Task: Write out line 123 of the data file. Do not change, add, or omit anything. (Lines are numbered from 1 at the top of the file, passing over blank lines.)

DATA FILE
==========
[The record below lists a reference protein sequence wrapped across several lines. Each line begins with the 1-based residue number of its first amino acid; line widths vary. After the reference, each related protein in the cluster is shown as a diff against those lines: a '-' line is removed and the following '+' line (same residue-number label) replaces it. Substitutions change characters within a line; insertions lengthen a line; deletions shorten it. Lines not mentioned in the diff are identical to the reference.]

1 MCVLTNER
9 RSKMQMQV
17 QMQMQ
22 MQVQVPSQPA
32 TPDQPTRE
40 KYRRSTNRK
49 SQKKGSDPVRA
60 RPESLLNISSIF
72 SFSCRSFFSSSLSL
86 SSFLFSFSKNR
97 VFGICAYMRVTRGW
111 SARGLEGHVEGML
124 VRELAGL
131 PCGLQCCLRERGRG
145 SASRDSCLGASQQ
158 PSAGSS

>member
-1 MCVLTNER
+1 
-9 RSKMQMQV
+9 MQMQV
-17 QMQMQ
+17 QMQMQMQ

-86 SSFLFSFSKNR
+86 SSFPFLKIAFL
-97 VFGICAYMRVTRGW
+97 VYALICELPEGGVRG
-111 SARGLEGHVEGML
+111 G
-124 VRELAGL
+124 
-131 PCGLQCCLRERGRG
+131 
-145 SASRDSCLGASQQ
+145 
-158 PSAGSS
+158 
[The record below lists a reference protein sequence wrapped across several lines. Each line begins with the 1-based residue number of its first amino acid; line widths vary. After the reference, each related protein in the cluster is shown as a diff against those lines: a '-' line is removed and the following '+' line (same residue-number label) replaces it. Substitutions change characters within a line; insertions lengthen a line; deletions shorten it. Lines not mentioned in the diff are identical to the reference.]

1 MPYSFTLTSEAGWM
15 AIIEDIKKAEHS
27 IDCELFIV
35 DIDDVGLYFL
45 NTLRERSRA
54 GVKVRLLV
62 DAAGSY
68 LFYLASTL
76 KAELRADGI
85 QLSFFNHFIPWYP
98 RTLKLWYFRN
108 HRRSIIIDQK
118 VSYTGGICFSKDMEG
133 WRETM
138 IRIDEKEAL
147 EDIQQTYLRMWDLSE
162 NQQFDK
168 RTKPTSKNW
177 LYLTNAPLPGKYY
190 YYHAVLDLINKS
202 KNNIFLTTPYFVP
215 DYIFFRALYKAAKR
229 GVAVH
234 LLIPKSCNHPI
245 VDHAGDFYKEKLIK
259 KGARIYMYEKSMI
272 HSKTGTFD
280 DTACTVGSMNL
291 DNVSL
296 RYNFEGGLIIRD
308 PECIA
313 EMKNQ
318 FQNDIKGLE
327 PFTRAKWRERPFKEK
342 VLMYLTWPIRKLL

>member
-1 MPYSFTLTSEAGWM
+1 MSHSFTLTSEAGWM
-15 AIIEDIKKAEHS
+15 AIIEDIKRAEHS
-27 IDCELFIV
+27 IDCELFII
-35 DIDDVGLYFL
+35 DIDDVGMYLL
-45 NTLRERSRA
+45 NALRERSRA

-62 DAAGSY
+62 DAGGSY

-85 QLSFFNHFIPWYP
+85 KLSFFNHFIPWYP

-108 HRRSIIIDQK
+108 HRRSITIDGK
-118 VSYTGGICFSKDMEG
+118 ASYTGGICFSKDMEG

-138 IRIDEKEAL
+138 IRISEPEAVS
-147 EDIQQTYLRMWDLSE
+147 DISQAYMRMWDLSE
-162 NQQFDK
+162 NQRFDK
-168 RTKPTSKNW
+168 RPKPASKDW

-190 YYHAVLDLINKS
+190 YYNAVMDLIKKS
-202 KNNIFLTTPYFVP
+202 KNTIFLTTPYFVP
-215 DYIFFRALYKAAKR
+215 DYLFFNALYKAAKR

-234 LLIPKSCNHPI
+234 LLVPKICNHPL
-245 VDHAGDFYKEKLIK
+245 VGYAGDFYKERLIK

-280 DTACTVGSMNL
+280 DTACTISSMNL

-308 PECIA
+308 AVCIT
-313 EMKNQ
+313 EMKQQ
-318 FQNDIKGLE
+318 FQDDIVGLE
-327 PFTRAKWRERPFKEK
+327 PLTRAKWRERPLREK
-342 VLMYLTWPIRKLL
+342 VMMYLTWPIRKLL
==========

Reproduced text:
+342 VMMYLTWPIRKLL